Leslie: Can you describe the kinds of imaginative language you loved when you were growing up, please? Where did you get your ideas and help from?
Sally: My two elder sisters were ten and eleven years older, and introduced me to imaginative language when they would tell me bedtime stories, made up and from books. As a small child we lived in Sri Lanka, or Ceylon as it was then known as. When my sisters were at school I was left in the charge of my Amah. I doubt that at two and three that I was aware that she spoke no English but I certainly remember my feeling of being loved and cherished by her. All those early years are infused with the aroma of spices, the earthy smell of the surrounding jungle and the pong of poop left on the veranda by the smaller monkeys who invaded the house. All those experiences I consider develop your imagination and the language that you use as an adult. It is made up of so many elements including smell, touch, images and emotion that are individual for each of us.
We lived abroad or away from our home in Portsmouth until I was 14 years old and I changed school seven times. Including two years in South Africa where I attended an Afrikaans speaking school where to make friends I had to learn to their language. It was not easy at first and I spent a lot of time on my own and it was books that I considered to be a constant. I read every book that I could get my hands on, and whilst I loved The Famous Five and Hans Christian Anderson, I also developed a taste for the epics such as War and Peace that I read when I had Chicken Pox at age 11. I then began to borrow my father’s library books, learning a great deal more than I probably should have, about language and writing style, from authors such as Harold Robbins and Wilbur Smith. That led to me buying my own copy of ‘When the Lion Feeds’, Wilbur Smith’s debut novel, at age 12 and the beginning of a lifetime of collecting every book he has written.
Leslie: What happened to your love of language as you grew up? How did that finally lead you to becoming an author?
Sally: I found myself retreating into the worlds created by books more and more as a teenager, especially when experiencing more changes of country, schools and English Literature at school. There is no doubt that the classics such as Mill on the Floss by George Elliott and Anthony and Cleopatra are rich in merit, but for teenagers in 1967 they were boring. I know that some of my friends left school declaring that they were never going to read a book again. Thankfully I had my imagination stimulated by so many authors by then; it was ingrained in me to keep reading.
I had been writing poetry (not very good) and short stories since my early teens and with work and life becoming the focus for the next thirty years it was not until my 40s that I wrote my first book.
‘Size Matters’ developed from a diary that I wrote as I lost 11 stone 22 years ago, and also shared the programme that I had designed to lose that weight healthily. A close friend suggested that others might be inspired if I wrote a book; it took two years, but it was finally published in 1999.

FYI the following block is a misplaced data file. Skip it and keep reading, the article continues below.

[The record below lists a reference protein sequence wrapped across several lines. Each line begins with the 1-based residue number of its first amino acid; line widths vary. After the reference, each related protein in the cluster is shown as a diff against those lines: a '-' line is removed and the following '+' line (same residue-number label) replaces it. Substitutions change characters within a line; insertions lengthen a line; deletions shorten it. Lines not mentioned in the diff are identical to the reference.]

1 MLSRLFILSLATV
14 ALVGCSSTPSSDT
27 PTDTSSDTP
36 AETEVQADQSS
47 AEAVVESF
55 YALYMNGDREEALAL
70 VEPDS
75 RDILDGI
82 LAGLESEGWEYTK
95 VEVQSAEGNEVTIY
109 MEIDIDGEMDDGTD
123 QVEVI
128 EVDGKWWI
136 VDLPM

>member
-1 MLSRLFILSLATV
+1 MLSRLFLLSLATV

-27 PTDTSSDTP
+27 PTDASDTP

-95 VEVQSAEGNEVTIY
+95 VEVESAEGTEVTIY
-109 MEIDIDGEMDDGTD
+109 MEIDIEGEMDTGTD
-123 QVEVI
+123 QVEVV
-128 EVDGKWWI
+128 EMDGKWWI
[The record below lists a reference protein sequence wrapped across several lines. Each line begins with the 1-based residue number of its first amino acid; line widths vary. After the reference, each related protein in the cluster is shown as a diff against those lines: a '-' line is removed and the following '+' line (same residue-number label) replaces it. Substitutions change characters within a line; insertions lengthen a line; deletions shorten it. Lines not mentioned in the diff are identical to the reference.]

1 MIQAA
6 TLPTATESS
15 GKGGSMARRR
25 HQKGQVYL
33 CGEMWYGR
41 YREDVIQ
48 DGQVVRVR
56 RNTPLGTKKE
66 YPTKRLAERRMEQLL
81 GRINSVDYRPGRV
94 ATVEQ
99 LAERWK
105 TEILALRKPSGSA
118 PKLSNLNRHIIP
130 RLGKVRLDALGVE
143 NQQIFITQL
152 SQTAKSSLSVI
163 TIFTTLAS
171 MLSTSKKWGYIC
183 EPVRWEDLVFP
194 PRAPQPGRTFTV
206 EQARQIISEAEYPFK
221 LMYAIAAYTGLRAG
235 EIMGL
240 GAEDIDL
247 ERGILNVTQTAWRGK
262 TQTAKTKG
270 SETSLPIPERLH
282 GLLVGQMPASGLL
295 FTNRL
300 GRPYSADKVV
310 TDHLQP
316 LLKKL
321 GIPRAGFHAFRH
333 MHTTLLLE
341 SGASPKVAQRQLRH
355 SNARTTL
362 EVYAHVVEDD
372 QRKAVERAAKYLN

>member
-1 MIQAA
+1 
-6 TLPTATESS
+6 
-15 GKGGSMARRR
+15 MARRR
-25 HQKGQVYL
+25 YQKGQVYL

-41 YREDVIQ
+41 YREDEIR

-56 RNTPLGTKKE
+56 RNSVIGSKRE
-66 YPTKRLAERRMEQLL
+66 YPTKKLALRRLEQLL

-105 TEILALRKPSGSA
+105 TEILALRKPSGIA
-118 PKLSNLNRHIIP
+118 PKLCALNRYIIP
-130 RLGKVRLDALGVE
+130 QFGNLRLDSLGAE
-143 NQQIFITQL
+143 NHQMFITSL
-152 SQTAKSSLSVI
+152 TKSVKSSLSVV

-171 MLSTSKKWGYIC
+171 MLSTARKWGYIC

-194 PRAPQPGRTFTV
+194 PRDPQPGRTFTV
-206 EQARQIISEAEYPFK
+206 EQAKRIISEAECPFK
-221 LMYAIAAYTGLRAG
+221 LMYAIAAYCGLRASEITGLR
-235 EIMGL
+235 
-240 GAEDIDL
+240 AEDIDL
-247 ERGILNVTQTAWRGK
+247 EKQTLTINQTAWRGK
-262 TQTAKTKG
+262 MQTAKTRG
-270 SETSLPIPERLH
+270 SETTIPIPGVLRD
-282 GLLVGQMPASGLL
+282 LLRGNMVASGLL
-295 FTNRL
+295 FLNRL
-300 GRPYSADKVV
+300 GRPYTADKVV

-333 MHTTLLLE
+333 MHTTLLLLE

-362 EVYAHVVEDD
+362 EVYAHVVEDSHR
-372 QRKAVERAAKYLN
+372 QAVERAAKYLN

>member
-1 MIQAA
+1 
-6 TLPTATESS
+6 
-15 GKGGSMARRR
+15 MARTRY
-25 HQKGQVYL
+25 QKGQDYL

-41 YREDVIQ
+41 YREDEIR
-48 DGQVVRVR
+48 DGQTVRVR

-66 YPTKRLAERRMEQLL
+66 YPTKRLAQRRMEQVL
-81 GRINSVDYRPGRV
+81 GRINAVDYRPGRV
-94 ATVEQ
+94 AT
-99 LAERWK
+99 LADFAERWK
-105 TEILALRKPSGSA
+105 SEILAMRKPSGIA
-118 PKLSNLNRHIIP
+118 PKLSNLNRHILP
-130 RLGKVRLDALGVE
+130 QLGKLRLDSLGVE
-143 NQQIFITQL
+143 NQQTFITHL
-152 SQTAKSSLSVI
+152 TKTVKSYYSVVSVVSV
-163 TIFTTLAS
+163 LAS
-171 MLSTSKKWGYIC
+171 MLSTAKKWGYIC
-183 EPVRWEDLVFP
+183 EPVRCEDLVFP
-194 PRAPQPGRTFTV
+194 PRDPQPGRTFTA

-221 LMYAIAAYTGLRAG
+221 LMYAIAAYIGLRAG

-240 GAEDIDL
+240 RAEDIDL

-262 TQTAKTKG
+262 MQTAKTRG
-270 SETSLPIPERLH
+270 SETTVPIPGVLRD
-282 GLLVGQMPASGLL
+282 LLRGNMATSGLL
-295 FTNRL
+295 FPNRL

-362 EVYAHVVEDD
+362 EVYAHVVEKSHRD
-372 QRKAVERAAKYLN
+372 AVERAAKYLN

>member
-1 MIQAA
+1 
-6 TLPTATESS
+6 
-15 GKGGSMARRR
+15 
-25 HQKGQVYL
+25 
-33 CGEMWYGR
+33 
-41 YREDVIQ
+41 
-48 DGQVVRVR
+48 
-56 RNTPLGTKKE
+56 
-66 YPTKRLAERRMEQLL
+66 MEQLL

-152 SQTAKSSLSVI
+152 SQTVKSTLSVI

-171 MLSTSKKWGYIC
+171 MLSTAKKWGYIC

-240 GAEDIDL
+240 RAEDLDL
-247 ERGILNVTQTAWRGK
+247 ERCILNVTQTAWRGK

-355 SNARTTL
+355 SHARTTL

The second book was the result of too much red wine and a dinner party where we regaled each other with war stories from our working lives. Someone suggested that I write my adventures down in a novel and ‘Just an Odd Job Girl’ was the result.
So really if it had not been for someone giving me the push I might never have got started.
Leslie: What kind of books do you write? Do you have a favourite, and if so why?
Sally: I write non-fiction and fiction and like my blog I enjoy variety. I will spend a long time researching and exploring my own experiences of working with people with health issues when writing my non-fiction. With my fiction I tend to be prompted by images or memories based on my travels, the people I have met or my own experiences. But I also enjoy stepping outside my comfort zone and creating a ‘what if’ scenario for my short stories. I must admit to preferring a beginning, middle and end to a story, but I enjoy putting in an unexpected twist to mitigate the urge to have everyone living happily ever after!
I have two favourites… one is semi-autobiographical – ‘Just an Odd Job Girl’ – and the other is ‘Sam, A Shaggy Dog Story’ which I co-wrote with my Lassie collie who shared my love of music and cheese. I am also delighted that he has reached the hearts of others who have read his book.
Leslie: How does your self-publishing firm work? In your experience, what are the pros and cons of self-publishing as against seeking representation and being accepted by a publishing house?
Sally: My first two books were published by a self-publishing company in Canada and in fact I ended up acquiring other authors for them for the next year or so. However, like me, many authors found that the ‘one size fits all’ approach did not allow control over the format, cover or end product. David, my husband, had formatted my books and designed the covers, and he began doing this for the authors that we obtained. They liked the one-to-one approach, and after a few months, David found himself in more demand, leading us to set up Moyhill in 2004. We take care of everything from receipt of a fully edited manuscript to an eBook version for Kindle and epub as well as print copies when required. We have established a number of excellent print on demand printers in the UK which is essential to providing cost effective print copies. If an author requires help in setting up social media platforms and marketing assistance then I will step in.
We do work with new authors but mainly with writers we have worked with before over the last fourteen years. It is something that we look forward to doing for many more years to come, and it is great for me having an in house book designer!
My experience with mainstream publishing was in 1999 after I had written my first book; I was with an agent for about eight months who sent my manuscript to seven major publishers. The overall opinion about the book was that it was very good. However they said that I did not have public presence and would be difficult to market.